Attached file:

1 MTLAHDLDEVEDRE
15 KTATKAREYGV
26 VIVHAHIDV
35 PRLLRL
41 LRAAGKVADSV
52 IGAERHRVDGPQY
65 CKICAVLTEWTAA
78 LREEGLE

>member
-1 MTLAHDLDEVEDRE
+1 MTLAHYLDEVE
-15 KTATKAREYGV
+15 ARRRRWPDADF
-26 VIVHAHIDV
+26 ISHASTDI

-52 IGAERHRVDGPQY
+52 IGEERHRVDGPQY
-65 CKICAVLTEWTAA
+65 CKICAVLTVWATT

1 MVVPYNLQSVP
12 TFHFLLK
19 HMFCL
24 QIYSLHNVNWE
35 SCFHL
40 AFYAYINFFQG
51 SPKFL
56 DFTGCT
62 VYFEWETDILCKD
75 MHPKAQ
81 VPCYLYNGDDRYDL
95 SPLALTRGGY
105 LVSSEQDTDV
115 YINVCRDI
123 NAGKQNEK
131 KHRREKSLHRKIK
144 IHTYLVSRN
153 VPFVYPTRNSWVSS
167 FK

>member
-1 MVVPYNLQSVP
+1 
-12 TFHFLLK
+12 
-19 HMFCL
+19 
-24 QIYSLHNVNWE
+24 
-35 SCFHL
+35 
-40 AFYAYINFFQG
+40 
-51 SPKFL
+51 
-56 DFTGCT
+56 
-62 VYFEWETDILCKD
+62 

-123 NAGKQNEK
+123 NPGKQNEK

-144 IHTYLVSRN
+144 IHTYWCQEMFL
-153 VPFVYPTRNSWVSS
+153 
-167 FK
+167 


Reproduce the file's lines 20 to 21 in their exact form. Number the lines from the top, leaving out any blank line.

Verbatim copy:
1 MVVPYNLQSVP
12 TFHFLLK